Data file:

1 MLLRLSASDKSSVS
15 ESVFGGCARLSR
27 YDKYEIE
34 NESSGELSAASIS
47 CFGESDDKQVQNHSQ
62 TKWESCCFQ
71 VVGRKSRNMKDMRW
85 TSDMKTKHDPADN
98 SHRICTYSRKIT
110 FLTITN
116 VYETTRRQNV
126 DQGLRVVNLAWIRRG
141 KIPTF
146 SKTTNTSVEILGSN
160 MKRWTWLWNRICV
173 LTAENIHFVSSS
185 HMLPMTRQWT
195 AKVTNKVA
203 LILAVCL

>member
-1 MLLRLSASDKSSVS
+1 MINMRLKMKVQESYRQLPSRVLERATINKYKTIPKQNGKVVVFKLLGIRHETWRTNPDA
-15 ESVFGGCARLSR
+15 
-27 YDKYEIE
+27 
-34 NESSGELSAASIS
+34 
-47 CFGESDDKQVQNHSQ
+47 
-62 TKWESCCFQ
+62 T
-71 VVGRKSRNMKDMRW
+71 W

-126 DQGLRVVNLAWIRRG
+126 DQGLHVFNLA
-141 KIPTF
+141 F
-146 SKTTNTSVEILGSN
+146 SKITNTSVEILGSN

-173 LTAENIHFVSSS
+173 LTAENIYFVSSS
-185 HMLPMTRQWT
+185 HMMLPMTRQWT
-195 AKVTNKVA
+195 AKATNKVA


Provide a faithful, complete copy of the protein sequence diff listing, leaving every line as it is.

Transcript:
1 MLLRLSASDKSSVS
15 ESVFGGCARLSR
27 YDKYEIE
34 NESSGELSAASIS
47 CFGESDDKQVQNHSQ
62 TKWESCCFQ
71 VVGRKSRNMKDMRW
85 TSDMKTKHDPADN
98 SHRICTYSRKIT
110 FLTITN
116 VYETTRRQNV
126 DQGLRVVNLAWIRRG
141 KIPTF
146 SKTTNTSVEILGSN
160 MKRWTWLWNRICV
173 LTAENIHFVSSS
185 HMLPMTRQWT
195 AKVTNKVA
203 LILAVCL

>member
-1 MLLRLSASDKSSVS
+1 MINMRLKMKVQESYRQLPSRVLERATINKYKTIPKQNGKVVVFKLLGIRHETWRTNPDA
-15 ESVFGGCARLSR
+15 
-27 YDKYEIE
+27 
-34 NESSGELSAASIS
+34 
-47 CFGESDDKQVQNHSQ
+47 
-62 TKWESCCFQ
+62 T
-71 VVGRKSRNMKDMRW
+71 W

-126 DQGLRVVNLAWIRRG
+126 DQGLHVFNLA
-141 KIPTF
+141 F
-146 SKTTNTSVEILGSN
+146 SKITNTSVEILGSN

-173 LTAENIHFVSSS
+173 LTAENIYFVSSS
-185 HMLPMTRQWT
+185 HMMLPMTRQWT
-195 AKVTNKVA
+195 AKATNKVA